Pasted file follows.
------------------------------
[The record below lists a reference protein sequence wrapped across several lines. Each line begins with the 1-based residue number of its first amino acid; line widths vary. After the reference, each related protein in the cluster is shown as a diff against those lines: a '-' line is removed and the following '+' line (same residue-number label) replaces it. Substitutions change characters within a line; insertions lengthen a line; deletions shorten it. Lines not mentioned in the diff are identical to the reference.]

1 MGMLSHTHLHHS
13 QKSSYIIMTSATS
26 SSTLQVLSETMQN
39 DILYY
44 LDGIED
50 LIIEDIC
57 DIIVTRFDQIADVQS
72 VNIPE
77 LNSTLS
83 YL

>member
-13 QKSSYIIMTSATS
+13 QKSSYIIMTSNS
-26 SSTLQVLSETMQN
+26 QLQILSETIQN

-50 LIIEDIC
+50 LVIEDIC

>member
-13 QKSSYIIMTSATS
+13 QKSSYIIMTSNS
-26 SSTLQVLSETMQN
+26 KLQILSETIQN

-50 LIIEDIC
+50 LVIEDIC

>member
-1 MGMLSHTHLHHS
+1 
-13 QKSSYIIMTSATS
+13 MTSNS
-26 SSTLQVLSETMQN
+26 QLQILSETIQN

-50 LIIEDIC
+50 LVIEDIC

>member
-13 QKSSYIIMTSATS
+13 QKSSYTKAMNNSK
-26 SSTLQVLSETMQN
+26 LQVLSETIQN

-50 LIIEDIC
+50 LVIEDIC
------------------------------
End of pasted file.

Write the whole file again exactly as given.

[The record below lists a reference protein sequence wrapped across several lines. Each line begins with the 1-based residue number of its first amino acid; line widths vary. After the reference, each related protein in the cluster is shown as a diff against those lines: a '-' line is removed and the following '+' line (same residue-number label) replaces it. Substitutions change characters within a line; insertions lengthen a line; deletions shorten it. Lines not mentioned in the diff are identical to the reference.]

1 MGMLSHTHLHHS
13 QKSSYIIMTSATS
26 SSTLQVLSETMQN
39 DILYY
44 LDGIED
50 LIIEDIC
57 DIIVTRFDQIADVQS
72 VNIPE
77 LNSTLS
83 YL

>member
-13 QKSSYIIMTSATS
+13 QKSSYIIMTSNS
-26 SSTLQVLSETMQN
+26 QLQILSETIQN

-50 LIIEDIC
+50 LVIEDIC

>member
-13 QKSSYIIMTSATS
+13 QKSSYIIMTSNS
-26 SSTLQVLSETMQN
+26 KLQILSETIQN

-50 LIIEDIC
+50 LVIEDIC

>member
-1 MGMLSHTHLHHS
+1 
-13 QKSSYIIMTSATS
+13 MTSNS
-26 SSTLQVLSETMQN
+26 QLQILSETIQN

-50 LIIEDIC
+50 LVIEDIC

>member
-13 QKSSYIIMTSATS
+13 QKSSYTKAMNNSK
-26 SSTLQVLSETMQN
+26 LQVLSETIQN

-50 LIIEDIC
+50 LVIEDIC